If you listen closely during the chorus, it is possible to hear one of the band members singing "better than Oasis" instead of "elegantly wasted." The other band members do a good job in covering up the naughty behaviour, but it does appear a few times throughout the song, and there are a couple times you think your ears might be playing tricks on you — wait a second, did they just say they were better than Oasis?

For the record, they are, or at least they were.

"YYZ" — Rush

I am not a Rush fan, so for the sole purpose of writing this column, I had to listen to this song to get the Easter egg. I didn’t have to listen long. It is an instrumental, and therefore I avoided the screams of this Canadian classic rock band. And the egg is right at the beginning of the song.

As YYZ starts, the rhythm played is that of "YYZ" in Morse code. YYZ is the code of Toronto International Airport, which is Rush's home town — where they traditionally open and close their tours. This is actually a tone heard by pilots from around the world who fly into YYZ.

"Hey Jude" — The Beatles

If you listen closely to the Beatles "Hey Jude", you will hear someone yelling the "F" word around the 2:56-minute mark. It’s not clear whether John Lennon or Paul McCartney said it. It almost sounds like someone stubbed his toe in the studio, was purposely trying to flub someone up or distract them, or quite possibly just dropped something by mistake. But it’s there if you listen closely.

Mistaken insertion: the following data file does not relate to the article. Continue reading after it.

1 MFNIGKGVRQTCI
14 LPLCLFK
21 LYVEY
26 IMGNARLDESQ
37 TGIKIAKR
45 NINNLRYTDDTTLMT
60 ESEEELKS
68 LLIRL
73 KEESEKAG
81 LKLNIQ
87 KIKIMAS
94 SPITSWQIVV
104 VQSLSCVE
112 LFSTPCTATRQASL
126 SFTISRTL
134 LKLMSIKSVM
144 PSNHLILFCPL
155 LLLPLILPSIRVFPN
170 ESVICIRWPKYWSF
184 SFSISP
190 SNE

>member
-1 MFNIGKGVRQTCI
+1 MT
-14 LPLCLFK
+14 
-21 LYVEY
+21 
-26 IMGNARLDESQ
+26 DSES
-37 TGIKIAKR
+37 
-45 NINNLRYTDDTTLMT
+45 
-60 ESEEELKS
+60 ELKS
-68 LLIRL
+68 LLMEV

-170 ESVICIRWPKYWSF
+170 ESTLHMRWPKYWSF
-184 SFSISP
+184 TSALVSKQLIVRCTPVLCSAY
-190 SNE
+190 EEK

Someone grab the Beatles a bar of soap.

"The Great Gig in the Sky" — Pink Floyd

At one point in the song, around the 3:35 mark, if you listen closely you’ll hear: "If you hear whispering, you're dying." And yes, the words are whispered. Don't do this alone in the dark. The night I heard it, I didn’t get to sleep for four hours afterward.

"Louis Louis" — The Kingsmen

Released in 1963, nobody understood what they were singing, and many concerned parents and religious leaders thought there were hidden and/or obscene messages. Even the FBI investigated and found nothing objectionable. But most of the critics missed the drummer yelling the "F" word after dropping his drumstick. It's there, at about :54 seconds into the song, just before the second verse. You’ll never listen to that song the same way again.

Hey Beatles, can you pass that bar of soap over here?

"Back in Time" — Huey Lewis and the News

One of the greatest ’80s movie franchises ever was "Back to the Future" starring Michael J. Fox as Marty. So it only makes sense that he gets a shout-out in the song on the soundtrack. At about the three-minute mark of the song, you can hear a voice in the background whisper, "Get back, Marty."

"Gimme Shelter" — Rolling Stones

This is an incredible song.